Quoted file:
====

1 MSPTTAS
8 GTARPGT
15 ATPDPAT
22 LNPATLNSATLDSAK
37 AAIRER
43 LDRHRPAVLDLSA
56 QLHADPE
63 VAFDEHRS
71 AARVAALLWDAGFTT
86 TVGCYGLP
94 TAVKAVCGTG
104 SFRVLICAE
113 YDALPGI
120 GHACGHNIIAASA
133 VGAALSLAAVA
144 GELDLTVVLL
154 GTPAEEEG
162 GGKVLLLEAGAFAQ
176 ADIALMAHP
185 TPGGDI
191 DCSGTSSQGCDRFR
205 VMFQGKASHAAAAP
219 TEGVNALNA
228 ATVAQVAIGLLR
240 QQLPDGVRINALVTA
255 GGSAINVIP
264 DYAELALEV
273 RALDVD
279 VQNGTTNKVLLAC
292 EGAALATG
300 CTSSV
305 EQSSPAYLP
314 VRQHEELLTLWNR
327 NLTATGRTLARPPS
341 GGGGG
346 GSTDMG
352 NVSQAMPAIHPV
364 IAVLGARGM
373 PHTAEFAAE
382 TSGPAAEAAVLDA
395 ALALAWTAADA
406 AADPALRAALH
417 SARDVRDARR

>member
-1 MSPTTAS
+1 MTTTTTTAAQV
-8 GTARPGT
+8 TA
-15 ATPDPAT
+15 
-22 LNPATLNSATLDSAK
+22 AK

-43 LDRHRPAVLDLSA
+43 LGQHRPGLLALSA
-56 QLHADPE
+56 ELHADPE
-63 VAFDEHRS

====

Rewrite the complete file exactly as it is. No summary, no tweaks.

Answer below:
1 MSPTTAS
8 GTARPGT
15 ATPDPAT
22 LNPATLNSATLDSAK
37 AAIRER
43 LDRHRPAVLDLSA
56 QLHADPE
63 VAFDEHRS
71 AARVAALLWDAGFTT
86 TVGCYGLP
94 TAVKAVCGTG
104 SFRVLICAE
113 YDALPGI
120 GHACGHNIIAASA
133 VGAALSLAAVA
144 GELDLTVVLL
154 GTPAEEEG
162 GGKVLLLEAGAFAQ
176 ADIALMAHP
185 TPGGDI
191 DCSGTSSQGCDRFR
205 VMFQGKASHAAAAP
219 TEGVNALNA
228 ATVAQVAIGLLR
240 QQLPDGVRINALVTA
255 GGSAINVIP
264 DYAELALEV
273 RALDVD
279 VQNGTTNKVLLAC
292 EGAALATG
300 CTSSV
305 EQSSPAYLP
314 VRQHEELLTLWNR
327 NLTATGRTLARPPS
341 GGGGG
346 GSTDMG
352 NVSQAMPAIHPV
364 IAVLGARGM
373 PHTAEFAAE
382 TSGPAAEAAVLDA
395 ALALAWTAADA
406 AADPALRAALH
417 SARDVRDARR

>member
-1 MSPTTAS
+1 MTTTTTTAAQV
-8 GTARPGT
+8 TA
-15 ATPDPAT
+15 
-22 LNPATLNSATLDSAK
+22 AK

-43 LDRHRPAVLDLSA
+43 LGQHRPGLLALSA
-56 QLHADPE
+56 ELHADPE
-63 VAFDEHRS